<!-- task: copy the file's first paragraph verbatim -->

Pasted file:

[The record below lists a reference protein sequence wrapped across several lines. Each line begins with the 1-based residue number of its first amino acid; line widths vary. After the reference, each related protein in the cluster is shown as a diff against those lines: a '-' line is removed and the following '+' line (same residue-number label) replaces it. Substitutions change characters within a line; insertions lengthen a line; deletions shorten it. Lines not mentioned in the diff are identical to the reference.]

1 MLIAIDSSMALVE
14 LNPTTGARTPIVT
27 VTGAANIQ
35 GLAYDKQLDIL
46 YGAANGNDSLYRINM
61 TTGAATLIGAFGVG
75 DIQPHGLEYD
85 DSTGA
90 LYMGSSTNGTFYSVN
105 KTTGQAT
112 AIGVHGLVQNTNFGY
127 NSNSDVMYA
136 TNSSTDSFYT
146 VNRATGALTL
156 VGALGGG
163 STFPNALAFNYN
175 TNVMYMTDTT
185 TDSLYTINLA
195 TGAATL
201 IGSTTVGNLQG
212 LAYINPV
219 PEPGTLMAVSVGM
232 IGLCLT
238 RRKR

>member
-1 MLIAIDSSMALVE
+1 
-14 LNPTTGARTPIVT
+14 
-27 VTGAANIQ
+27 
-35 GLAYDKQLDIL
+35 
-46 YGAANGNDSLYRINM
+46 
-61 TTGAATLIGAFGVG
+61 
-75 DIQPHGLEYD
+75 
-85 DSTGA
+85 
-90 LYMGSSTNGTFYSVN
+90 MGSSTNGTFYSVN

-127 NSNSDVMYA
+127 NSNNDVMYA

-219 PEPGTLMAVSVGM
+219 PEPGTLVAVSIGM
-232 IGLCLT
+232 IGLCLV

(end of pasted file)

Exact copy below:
[The record below lists a reference protein sequence wrapped across several lines. Each line begins with the 1-based residue number of its first amino acid; line widths vary. After the reference, each related protein in the cluster is shown as a diff against those lines: a '-' line is removed and the following '+' line (same residue-number label) replaces it. Substitutions change characters within a line; insertions lengthen a line; deletions shorten it. Lines not mentioned in the diff are identical to the reference.]